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Clin Neurophysiol. 2004 Dec;115(12):2754-75.

The use of QSD (q-sequence deconvolution) to recover superposed, transient evoked-responses.

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  • 1Abratech Corp, Sausalito, CA, USA.



We describe q-sequence deconvolution (QSD), a new data acquisition/analysis method for evoked-responses that solves the problem of waveform distortion at high stimulus repetition-rates, due to response overlap. QSD can increase the sensitivity of clinically useful evoked-responses because it is well known that high stimulus repetition-rates are better for detecting pathophysiology.


QSD is applicable to a variety of experimental conditions. Because some QSD-parameters must be chosen by the experimenter, the underlying principles and assumptions of the method are described in detail. The theoretical and mathematical bases of the QSD method are also described, including some equivalent computational formulations.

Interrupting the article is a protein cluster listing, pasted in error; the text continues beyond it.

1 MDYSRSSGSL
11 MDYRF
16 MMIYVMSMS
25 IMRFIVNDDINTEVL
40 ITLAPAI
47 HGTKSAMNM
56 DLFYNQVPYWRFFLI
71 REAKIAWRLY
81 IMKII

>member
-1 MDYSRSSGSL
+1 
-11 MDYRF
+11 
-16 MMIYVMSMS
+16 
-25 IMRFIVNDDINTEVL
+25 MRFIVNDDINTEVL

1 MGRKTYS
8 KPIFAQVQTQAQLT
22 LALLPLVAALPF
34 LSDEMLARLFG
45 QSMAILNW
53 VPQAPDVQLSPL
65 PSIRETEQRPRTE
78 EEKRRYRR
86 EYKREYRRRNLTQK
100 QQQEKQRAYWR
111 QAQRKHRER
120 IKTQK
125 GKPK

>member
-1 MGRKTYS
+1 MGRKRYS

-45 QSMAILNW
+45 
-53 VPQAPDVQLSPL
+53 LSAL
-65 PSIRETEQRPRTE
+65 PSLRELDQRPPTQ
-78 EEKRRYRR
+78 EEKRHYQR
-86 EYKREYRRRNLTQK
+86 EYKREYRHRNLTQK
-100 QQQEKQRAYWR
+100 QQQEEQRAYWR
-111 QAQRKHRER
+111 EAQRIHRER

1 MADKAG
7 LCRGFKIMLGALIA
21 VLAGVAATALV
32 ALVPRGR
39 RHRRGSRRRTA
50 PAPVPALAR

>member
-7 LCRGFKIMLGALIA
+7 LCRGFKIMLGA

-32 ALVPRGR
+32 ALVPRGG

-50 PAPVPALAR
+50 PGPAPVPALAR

QSD was applied to recordings of the human auditory brainstem response (ABR) at stimulus repetition-rates that overlapped the responses. The transient ABR was recovered at all rates tested (highest 160/s), and showed systematic changes with stimulus repetition-rate within a single subject.


QSD offers a new method of recovering brain evoked-response activity having a duration longer than the time between stimuli.


The use of this new technique for analysis of evoked responses will permit examination of brain activation patterns across a broad range of stimulus repetition-rates, some never before studied. Such studies will improve the sensitivity of evoked-responses for the detection of brain pathophysiology. New measures of brain activity may be discovered using QSD. The method also permits the recovery of the transient brain waveforms that overlap to form 'steady-state' waveforms. An additional benefit of the QSD method is that repetition-rate can be isolated as a variable, independent of other stimulus characteristics, even if the response is a nonlinear function of rate.

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